One game design question from Nicole Swimley:
How do you go about getting ideas into a cohesive format? And what methods do you use to start narrowing down what makes for a better design?
- Write one sentence about your game, tell it to someone you trust, then study their expressions to see if they get the hook. Repeat this to various people until you have a good sampling. Ideally, any game you do should be cool enough to explain why it's cool and fun in one sentence. If not, you may need to rethink the game... or the sentence.
- Even better, draw a sketch about your game and gameplay and show it to someone - if that immediately communicates why the game is fun, that's good. The reason I say sketch of the game is because I would play Psychonauts or Deathspank solely by looking at a character concept shot. Shallow, I know.
- After the steps above, choose 3 things about your game that you want to be the coolest things about it, and choose the priority of those cool things (1st, 2nd, and 3rd or A, B, and C priority). Do not choose more than 3. Arguably, I wouldn't recommend choosing more than one cool thing for your first outing - keep it manageable (see below).
- Once you have the coolest of the three ideas, do what you can to prototype that element first. Keep design documentation to a minimum until you get something working on screen, and the sooner, the better. (Doing design documentation, formulas, stat charts, etc. and even the story usually ends up being worthless once a sampling of the mechanisms and content are actually in the game - it's more important to get the basics in and be able to easily iterate on it). Also, don't have the tweakable numbers or the gameplay solely in the hands of programming, make sure they can expose the mechanics and values to you so you can play around with them. This is not to cut programming out of the loop, it's done so you don't have to bother them every single time you want to adjust the sword swing speed by a a few milliseconds.
- If you can't program or don't know enough about a toolset engine to do it yourself, grab a programmer who's excited about your idea. Then bring them cookies to help you out, if need be.
Also, got a lot of questions concerning game pitches recently, and here's my first pass of thoughts on doing a game proposal pitch:
- Again, if you can't make your game idea sound cool to your friends in a single sentence, consider re-evaluating your idea.
- Make sure you specify all the target platforms in your pitch document.
- Any publisher is going to want to know how long the project is going to take, who's on this project, who your team is - so if you don't have a team, budget, or time table, it's time to assemble all of these.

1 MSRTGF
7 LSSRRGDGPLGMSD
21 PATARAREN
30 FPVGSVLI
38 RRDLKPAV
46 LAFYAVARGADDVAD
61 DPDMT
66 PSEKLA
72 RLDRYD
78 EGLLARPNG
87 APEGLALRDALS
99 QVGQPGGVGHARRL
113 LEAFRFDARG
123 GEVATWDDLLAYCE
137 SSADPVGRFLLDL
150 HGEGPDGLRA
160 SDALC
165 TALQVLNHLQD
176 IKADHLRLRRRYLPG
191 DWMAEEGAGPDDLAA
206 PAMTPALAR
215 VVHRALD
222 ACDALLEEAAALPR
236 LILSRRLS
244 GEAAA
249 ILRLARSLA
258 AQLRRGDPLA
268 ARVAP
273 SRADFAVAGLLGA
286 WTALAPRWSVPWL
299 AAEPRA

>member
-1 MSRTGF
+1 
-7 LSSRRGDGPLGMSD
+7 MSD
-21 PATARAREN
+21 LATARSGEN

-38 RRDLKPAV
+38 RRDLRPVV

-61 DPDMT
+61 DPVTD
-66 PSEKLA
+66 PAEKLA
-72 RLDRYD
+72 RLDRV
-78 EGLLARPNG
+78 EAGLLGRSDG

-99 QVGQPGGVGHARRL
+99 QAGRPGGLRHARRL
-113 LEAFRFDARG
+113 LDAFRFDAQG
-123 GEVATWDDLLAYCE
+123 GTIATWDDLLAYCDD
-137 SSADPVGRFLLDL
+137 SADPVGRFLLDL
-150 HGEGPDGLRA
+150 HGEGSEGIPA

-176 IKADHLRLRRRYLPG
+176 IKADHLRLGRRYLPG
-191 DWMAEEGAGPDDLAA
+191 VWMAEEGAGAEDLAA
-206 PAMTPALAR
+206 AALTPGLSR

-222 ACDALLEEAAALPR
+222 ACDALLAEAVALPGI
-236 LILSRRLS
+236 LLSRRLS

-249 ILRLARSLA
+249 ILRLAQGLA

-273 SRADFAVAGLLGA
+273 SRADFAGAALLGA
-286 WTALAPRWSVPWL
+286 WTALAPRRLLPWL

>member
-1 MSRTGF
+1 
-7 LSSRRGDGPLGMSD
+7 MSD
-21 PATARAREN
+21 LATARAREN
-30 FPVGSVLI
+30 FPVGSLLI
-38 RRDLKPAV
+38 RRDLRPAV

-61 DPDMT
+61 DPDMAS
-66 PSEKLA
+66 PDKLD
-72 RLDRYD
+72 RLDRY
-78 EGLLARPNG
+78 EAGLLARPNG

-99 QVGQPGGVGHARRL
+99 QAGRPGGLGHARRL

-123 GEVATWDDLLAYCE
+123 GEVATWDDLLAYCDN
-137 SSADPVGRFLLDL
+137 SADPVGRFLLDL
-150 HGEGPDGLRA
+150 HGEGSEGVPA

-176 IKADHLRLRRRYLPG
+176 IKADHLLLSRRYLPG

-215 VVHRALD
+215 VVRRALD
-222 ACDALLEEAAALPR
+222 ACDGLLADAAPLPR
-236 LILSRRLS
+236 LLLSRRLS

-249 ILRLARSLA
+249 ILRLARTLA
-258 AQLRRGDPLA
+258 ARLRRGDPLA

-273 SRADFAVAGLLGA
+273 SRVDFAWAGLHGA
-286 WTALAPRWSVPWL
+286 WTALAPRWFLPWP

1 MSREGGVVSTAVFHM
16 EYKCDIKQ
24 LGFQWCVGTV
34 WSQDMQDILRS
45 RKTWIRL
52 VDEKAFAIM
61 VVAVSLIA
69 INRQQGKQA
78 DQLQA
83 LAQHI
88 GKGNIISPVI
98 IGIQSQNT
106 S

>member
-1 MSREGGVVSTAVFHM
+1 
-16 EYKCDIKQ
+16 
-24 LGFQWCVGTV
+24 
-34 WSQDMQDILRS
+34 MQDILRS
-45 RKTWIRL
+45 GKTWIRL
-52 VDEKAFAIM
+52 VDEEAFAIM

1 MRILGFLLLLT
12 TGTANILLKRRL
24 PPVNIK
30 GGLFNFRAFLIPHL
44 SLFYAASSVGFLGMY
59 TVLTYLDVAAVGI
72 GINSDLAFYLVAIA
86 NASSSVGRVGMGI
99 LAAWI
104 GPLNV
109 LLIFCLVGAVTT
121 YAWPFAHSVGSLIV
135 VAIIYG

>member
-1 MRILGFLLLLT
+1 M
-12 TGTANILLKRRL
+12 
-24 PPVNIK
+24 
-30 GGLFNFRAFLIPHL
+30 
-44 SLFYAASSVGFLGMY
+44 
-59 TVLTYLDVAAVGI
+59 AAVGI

- Whenever possible, having a prototype your target publisher or developer can play - or you can demo - is worth far more than just a written pitch.
- Having an idea for a game is worth far less than the strength to implement it. No game company is at a loss for game ideas, they're usually more interested in people who can make it happen.
- If this is your first game, don't put in every single cool feature you can think of (for example, I'd shy away from an adventure game with RTS elements and a full heroic RPG dungeon crawl mode). My suggestion is break down each of the systems of your game and do a smaller game based solely around that, polish the hell out of that game mechanic, then do a second game that proves the next mechanic out (possibly adding what you learned about the first system to that), and so on. A lot of successful games on the market have a number of systems that have been iterated on heavily until they're polished.
- Concept art is worth more than a text description. When in doubt, show visuals or screenshots of gameplay rather than describing it with words.
- Reviewers at publishers get a lot of pitches, so keep your pitch brief, no more than 3-5 pages (5 pages is pushing it).
- Learn to use Excel, you'll need it for budgets and spreadsheets showing your man month cost. And you'll need to provide that at some point, even if it's just for yourself.
- Not sure who to contact? Sign up on LinkedIn.com, look for Business Development guys, drop them a line (don't send the idea), and ask for advice. If they don't get back to you, you wouldn't want to work for that company anyway.
- Start with companies you like.
- If that doesn't work, look for companies that are in the same game space (social games, for example) but don't look for ones that do games close to the one you're thinking of - look for ones that have a hole in their game portfolio that your product would be perfect for.
- Don't send unsolicited pitches to Obsidian. It's not because we hate you, it's because we can't review them legally.
- Make sure your pitches are submitted electronically - don't do a physical pitch, the pitch usually needs to be emailed around to a bunch of folks.
- Watch out for fonts in your docs and make sure the fonts you're using are common ones that the recipient is likely to have on their system (or else submit the pitch as a pdf). Nothing looks worse than a pitch that's missing the unique font that you used to assemble it.
- Lastly, make sure you're legally protected before you send in a pitch - if you're not sure how to do this, contact your IGDA chapter or look up the lawyers or other legal speakers for the current year's GDC and drop them a line. There's usually a panel every year at GDC focusing on law in the game industry, and the speakers are putting themselves out there so you can ask them questions, and potentially hire them down the road.